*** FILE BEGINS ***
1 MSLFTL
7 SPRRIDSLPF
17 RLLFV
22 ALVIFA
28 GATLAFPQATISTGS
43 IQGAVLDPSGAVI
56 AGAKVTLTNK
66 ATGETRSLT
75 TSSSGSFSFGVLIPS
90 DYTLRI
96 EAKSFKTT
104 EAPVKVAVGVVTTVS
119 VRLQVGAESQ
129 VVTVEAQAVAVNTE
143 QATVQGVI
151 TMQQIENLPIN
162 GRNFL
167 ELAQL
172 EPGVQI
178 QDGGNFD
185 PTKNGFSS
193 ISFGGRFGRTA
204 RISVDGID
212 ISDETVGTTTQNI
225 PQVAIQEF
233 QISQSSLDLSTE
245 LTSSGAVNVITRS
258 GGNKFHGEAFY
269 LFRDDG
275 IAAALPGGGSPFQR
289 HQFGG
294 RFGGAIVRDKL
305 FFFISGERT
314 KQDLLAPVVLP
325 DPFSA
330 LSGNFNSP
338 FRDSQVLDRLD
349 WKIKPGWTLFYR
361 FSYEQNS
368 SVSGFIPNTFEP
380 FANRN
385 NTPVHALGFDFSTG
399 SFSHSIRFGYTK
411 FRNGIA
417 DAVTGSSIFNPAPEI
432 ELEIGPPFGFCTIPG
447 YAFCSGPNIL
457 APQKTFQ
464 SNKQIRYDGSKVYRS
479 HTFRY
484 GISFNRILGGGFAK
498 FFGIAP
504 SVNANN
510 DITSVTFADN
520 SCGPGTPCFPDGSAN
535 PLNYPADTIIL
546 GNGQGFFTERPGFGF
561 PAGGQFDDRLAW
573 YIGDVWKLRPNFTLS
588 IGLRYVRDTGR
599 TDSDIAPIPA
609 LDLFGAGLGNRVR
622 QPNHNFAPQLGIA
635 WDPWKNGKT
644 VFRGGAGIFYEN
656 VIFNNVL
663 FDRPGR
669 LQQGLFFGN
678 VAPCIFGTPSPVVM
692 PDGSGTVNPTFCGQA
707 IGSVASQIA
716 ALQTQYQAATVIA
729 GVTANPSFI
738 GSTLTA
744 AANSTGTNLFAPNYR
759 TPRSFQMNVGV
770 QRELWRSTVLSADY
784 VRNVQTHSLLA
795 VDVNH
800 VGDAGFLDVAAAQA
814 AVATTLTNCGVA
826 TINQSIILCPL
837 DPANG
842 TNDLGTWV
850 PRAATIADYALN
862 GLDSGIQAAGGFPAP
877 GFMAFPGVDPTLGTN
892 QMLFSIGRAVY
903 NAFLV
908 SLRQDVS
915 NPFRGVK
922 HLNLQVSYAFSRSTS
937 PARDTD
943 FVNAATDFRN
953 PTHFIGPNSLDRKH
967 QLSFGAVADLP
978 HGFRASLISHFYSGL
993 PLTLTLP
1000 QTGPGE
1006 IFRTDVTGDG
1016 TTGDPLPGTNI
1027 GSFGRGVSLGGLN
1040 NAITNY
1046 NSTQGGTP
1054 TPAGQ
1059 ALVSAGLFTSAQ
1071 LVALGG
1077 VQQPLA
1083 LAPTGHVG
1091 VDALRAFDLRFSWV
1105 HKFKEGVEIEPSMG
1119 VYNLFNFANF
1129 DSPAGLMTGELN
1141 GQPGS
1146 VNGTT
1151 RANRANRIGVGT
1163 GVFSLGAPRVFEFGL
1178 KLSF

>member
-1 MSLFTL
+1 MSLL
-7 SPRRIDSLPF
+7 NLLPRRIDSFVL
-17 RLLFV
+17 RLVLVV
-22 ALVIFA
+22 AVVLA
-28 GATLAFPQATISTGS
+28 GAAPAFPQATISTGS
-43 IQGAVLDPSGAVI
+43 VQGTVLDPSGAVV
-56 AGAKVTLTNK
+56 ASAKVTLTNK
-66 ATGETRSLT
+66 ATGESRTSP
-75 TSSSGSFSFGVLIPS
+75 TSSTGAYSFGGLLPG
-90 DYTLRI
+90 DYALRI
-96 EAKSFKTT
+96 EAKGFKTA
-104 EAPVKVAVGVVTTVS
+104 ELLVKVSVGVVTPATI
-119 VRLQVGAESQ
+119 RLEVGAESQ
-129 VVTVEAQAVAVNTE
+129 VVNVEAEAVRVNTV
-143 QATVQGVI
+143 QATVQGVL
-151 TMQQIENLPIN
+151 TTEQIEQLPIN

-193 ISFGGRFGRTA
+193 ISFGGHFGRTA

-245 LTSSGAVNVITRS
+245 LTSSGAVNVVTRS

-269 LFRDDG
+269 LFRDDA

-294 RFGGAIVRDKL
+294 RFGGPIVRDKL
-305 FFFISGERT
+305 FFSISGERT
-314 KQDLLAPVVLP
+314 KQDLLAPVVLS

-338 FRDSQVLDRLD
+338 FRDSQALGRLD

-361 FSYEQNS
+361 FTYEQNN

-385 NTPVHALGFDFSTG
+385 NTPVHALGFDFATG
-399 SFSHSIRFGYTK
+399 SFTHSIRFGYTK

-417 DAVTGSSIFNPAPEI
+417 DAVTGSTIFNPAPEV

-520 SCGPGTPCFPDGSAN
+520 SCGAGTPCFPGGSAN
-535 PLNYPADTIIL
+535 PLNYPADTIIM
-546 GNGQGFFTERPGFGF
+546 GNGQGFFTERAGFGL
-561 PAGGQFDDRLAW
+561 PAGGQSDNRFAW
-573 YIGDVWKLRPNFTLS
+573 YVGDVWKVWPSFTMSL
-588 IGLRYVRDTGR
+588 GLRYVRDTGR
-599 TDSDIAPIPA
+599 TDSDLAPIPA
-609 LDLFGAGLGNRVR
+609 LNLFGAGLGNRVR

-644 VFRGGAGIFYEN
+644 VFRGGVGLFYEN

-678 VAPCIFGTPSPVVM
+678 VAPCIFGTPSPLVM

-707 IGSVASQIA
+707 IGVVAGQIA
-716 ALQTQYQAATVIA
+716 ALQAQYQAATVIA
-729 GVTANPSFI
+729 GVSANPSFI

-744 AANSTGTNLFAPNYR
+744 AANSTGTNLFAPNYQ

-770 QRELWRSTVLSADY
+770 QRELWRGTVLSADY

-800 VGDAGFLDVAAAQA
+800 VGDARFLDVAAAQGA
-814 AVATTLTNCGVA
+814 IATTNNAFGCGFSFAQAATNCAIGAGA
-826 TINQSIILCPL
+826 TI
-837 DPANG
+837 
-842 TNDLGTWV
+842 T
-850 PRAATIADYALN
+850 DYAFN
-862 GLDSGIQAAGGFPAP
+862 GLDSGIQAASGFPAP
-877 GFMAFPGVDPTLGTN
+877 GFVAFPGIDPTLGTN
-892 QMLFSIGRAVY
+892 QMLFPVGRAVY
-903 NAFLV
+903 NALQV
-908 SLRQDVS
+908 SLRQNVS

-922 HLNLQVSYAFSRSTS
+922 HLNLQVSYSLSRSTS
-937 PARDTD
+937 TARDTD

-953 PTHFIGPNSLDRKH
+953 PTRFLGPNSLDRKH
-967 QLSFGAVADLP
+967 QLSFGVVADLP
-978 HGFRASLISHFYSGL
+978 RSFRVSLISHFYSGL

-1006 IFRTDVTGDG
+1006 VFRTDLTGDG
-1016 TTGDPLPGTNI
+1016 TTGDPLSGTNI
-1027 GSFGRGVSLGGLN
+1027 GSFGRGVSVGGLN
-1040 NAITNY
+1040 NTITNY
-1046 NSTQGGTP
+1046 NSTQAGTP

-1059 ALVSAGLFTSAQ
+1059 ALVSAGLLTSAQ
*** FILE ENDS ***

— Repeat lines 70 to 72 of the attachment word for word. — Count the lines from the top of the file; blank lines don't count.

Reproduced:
692 PDGSGTVNPTFCGQA
707 IGSVASQIA
716 ALQTQYQAATVIA